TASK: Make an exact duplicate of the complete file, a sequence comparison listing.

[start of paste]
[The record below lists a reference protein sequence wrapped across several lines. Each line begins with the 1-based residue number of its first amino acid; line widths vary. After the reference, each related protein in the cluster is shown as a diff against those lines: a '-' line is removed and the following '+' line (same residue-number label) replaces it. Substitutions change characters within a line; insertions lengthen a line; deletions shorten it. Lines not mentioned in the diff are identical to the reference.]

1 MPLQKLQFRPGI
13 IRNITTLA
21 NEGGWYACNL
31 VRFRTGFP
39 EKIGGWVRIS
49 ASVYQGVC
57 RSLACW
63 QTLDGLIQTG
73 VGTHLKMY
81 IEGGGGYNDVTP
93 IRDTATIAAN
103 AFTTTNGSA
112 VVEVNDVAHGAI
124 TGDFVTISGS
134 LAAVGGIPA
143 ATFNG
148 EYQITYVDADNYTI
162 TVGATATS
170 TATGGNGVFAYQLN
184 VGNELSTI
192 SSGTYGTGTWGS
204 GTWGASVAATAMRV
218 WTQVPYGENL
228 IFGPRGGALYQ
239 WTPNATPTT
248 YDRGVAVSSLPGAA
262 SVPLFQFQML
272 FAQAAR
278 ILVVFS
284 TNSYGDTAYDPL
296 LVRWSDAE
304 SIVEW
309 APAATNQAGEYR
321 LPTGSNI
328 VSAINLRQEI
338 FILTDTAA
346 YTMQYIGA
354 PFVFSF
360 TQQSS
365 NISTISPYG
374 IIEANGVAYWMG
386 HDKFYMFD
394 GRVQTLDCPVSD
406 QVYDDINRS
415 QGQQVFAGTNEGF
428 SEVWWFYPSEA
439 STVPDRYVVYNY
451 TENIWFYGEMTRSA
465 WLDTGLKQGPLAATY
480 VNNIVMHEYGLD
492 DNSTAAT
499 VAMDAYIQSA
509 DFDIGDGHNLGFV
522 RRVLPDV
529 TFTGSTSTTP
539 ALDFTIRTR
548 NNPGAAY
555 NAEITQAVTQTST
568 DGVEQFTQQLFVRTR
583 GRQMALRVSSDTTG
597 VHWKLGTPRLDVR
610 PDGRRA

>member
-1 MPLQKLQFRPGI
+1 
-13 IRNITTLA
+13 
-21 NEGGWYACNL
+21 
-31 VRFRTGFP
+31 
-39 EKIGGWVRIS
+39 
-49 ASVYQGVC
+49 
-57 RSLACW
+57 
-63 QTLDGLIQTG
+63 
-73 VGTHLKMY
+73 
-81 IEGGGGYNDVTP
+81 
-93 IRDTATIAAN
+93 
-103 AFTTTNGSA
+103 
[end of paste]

[The record below lists a reference protein sequence wrapped across several lines. Each line begins with the 1-based residue number of its first amino acid; line widths vary. After the reference, each related protein in the cluster is shown as a diff against those lines: a '-' line is removed and the following '+' line (same residue-number label) replaces it. Substitutions change characters within a line; insertions lengthen a line; deletions shorten it. Lines not mentioned in the diff are identical to the reference.]

1 MPLQKLQFRPGI
13 IRNITTLA
21 NEGGWYACNL
31 VRFRTGFP
39 EKIGGWVRIS
49 ASVYQGVC
57 RSLACW
63 QTLDGLIQTG
73 VGTHLKMY
81 IEGGGGYNDVTP
93 IRDTATIAAN
103 AFTTTNGSA
112 VVEVNDVAHGAI
124 TGDFVTISGS
134 LAAVGGIPA
143 ATFNG
148 EYQITYVDADNYTI
162 TVGATATS
170 TATGGNGVFAYQLN
184 VGNELSTI
192 SSGTYGTGTWGS
204 GTWGASVAATAMRV
218 WTQVPYGENL
228 IFGPRGGALYQ
239 WTPNATPTT
248 YDRGVAVSSLPGAA
262 SVPLFQFQML
272 FAQAAR
278 ILVVFS
284 TNSYGDTAYDPL
296 LVRWSDAE
304 SIVEW
309 APAATNQAGEYR
321 LPTGSNI
328 VSAINLRQEI
338 FILTDTAA
346 YTMQYIGA
354 PFVFSF
360 TQQSS
365 NISTISPYG
374 IIEANGVAYWMG
386 HDKFYMFD
394 GRVQTLDCPVSD
406 QVYDDINRS
415 QGQQVFAGTNEGF
428 SEVWWFYPSEA
439 STVPDRYVVYNY
451 TENIWFYGEMTRSA
465 WLDTGLKQGPLAATY
480 VNNIVMHEYGLD
492 DNSTAAT
499 VAMDAYIQSA
509 DFDIGDGHNLGFV
522 RRVLPDV
529 TFTGSTSTTP
539 ALDFTIRTR
548 NNPGAAY
555 NAEITQAVTQTST
568 DGVEQFTQQLFVRTR
583 GRQMALRVSSDTTG
597 VHWKLGTPRLDVR
610 PDGRRA

>member
-1 MPLQKLQFRPGI
+1 
-13 IRNITTLA
+13 
-21 NEGGWYACNL
+21 
-31 VRFRTGFP
+31 
-39 EKIGGWVRIS
+39 
-49 ASVYQGVC
+49 
-57 RSLACW
+57 
-63 QTLDGLIQTG
+63 
-73 VGTHLKMY
+73 
-81 IEGGGGYNDVTP
+81 
-93 IRDTATIAAN
+93 
-103 AFTTTNGSA
+103 